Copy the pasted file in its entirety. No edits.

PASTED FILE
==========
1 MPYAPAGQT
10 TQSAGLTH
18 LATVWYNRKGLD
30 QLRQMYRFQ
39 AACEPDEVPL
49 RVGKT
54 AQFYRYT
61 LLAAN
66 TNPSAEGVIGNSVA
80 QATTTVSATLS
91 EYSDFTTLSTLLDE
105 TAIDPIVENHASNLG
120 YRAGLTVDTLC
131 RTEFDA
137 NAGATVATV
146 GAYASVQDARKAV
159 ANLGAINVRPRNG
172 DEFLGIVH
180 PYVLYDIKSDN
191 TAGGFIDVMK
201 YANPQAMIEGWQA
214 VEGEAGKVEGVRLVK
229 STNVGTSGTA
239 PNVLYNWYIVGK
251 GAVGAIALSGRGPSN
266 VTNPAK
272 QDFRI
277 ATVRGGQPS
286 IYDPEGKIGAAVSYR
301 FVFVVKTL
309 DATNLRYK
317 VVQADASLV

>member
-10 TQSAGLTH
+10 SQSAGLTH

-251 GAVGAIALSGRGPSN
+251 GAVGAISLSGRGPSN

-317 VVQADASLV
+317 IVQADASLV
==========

1 MPYAPAGQT
10 TQSAGLTH
18 LATVWYNRKGLD
30 QLRQMYRFQ
39 AACEPDEVPL
49 RVGKT
54 AQFYRYT
61 LLAAN
66 TNPSAEGVIGNSVA
80 QATTTVSATLS
91 EYSDFTTLSTLLDE
105 TAIDPIVENHASNLG
120 YRAGLTVDTLC
131 RTEFDA
137 NAGATVATV
146 GAYASVQDARKAV
159 ANLGAINVRPRNG
172 DEFLGIVH
180 PYVLYDIKSDN
191 TAGGFIDVMK
201 YANPQAMIEGWQA
214 VEGEAGKVEGVRLVK
229 STNVGTSGTA
239 PNVLYNWYIVGK
251 GAVGAIALSGRGPSN
266 VTNPAK
272 QDFRI
277 ATVRGGQPS
286 IYDPEGKIGAAVSYR
301 FVFVVKTL
309 DATNLRYK
317 VVQADASLV

>member
-10 TQSAGLTH
+10 SQSAGLTH

-251 GAVGAIALSGRGPSN
+251 GAVGAISLSGRGPSN

-317 VVQADASLV
+317 IVQADASLV